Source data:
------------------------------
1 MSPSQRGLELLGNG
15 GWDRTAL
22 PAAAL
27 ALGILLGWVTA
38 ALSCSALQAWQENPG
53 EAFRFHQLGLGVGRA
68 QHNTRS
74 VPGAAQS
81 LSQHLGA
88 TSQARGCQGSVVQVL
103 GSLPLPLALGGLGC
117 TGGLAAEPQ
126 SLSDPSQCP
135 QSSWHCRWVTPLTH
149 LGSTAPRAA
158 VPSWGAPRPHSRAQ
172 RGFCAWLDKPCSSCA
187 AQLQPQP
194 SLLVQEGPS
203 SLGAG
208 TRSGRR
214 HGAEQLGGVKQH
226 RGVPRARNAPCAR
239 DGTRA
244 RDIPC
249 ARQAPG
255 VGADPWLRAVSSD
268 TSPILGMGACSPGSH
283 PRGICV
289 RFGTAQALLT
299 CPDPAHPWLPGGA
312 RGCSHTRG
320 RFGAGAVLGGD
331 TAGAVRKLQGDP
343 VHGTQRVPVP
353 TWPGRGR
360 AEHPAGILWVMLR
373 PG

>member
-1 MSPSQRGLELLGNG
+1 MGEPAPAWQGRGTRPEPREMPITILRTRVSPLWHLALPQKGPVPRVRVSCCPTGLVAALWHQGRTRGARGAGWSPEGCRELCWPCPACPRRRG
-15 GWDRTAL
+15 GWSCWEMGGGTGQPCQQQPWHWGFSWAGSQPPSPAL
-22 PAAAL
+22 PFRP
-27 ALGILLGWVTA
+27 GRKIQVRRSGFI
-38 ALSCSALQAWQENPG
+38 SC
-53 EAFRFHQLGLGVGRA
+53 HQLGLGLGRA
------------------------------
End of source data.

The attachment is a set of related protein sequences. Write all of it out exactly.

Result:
1 MSPSQRGLELLGNG
15 GWDRTAL
22 PAAAL
27 ALGILLGWVTA
38 ALSCSALQAWQENPG
53 EAFRFHQLGLGVGRA
68 QHNTRS
74 VPGAAQS
81 LSQHLGA
88 TSQARGCQGSVVQVL
103 GSLPLPLALGGLGC
117 TGGLAAEPQ
126 SLSDPSQCP
135 QSSWHCRWVTPLTH
149 LGSTAPRAA
158 VPSWGAPRPHSRAQ
172 RGFCAWLDKPCSSCA
187 AQLQPQP
194 SLLVQEGPS
203 SLGAG
208 TRSGRR
214 HGAEQLGGVKQH
226 RGVPRARNAPCAR
239 DGTRA
244 RDIPC
249 ARQAPG
255 VGADPWLRAVSSD
268 TSPILGMGACSPGSH
283 PRGICV
289 RFGTAQALLT
299 CPDPAHPWLPGGA
312 RGCSHTRG
320 RFGAGAVLGGD
331 TAGAVRKLQGDP
343 VHGTQRVPVP
353 TWPGRGR
360 AEHPAGILWVMLR
373 PG

>member
-1 MSPSQRGLELLGNG
+1 MGEPAPAWQGRGTRPEPREMPITILRTRVSPLWHLALPQKGPVPRVRVSCCPTGLVAALWHQGRTRGARGAGWSPEGCRELCWPCPACPRRRG
-15 GWDRTAL
+15 GWSCWEMGGGTGQPCQQQPWHWGFSWAGSQPPSPAL
-22 PAAAL
+22 PFRP
-27 ALGILLGWVTA
+27 GRKIQVRRSGFI
-38 ALSCSALQAWQENPG
+38 SC
-53 EAFRFHQLGLGVGRA
+53 HQLGLGLGRA